Bordes’s edition travelled to Ireland, where it was used for one or more performances by the Palestrina Choir in Dublin between 1898 and 1901. It also informed the revivalist work of Richard Runciman Terry after he became responsible for music at Westminster Cathedral in 1901. Terry clearly agreed with Bordes when he wrote that ‘modern individualistic music, with its realism and emotionalism, may stir human feeling, but it can never create that atmosphere of serene spiritual ecstasy that the old music generates. It is a case of mysticism versus hysteria.’ Victoria’s Requiem was approved for use in the liturgy in a listing of 1904, though it isn’t certain that it was ever performed by Terry. Rees argues that its six-voice scoring would have overtaxed the choir but this seems unlikely: Terry put forward much more polyphonically complex English renaissance repertoire, if only in five voices. It was chosen by the BBC Third Programme in 1950 for a professional performance by the Schola Polyphonica directed by Henry Washington and was sung at the funeral of the composer Manuel de Falla in Cádiz Cathedral in January 1947. Something of the atmosphere that had by now attached itself to the work was expressed by Juan María Thomas, who conducted it on that occasion: ‘We entered the quire [where] our souls were able to unleash … all their emotion that had been restrained until then, casting it into the ardent and harmonious storm of divinely composed polyphonies that form the Requiem.’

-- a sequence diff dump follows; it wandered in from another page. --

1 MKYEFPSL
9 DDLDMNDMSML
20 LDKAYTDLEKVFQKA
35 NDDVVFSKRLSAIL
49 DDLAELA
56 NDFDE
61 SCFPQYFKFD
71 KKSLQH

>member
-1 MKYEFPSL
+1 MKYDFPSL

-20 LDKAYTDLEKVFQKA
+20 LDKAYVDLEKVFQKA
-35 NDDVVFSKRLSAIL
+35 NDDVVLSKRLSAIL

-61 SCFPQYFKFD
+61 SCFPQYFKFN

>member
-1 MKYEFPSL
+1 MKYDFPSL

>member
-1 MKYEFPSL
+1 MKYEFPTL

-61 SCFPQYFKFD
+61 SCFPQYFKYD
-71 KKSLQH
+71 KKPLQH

Performers sometimes have trouble understanding musicologists. They can seem not to be interested in the sound of the pieces they study and, worse, unable to put into words the power of individual passages. Rees is an experienced performer as well as an academic, however, and typical of his understanding is his analysis of two exceptional turns of phrase in ‘Versa est in luctum’, a funeral motet published with the Requiem proper: the diminished fourth (a rare dissonance which he describes as ‘acerbic’) to characterise the word ‘flentium’ (‘weeping’), and the three times the sopranos leap up a fifth to end a phrase on a weak syllable (on the words ‘domine’ and ‘mei’). ‘This is highly abnormal behaviour,’ he writes, ‘at a phrase ending for the top voice in polyphony of the period. In so doing, the upper parts reach their peak note, E, a note used extremely sparingly throughout the Officium defunctorum, and not hitherto in “Versa est”.’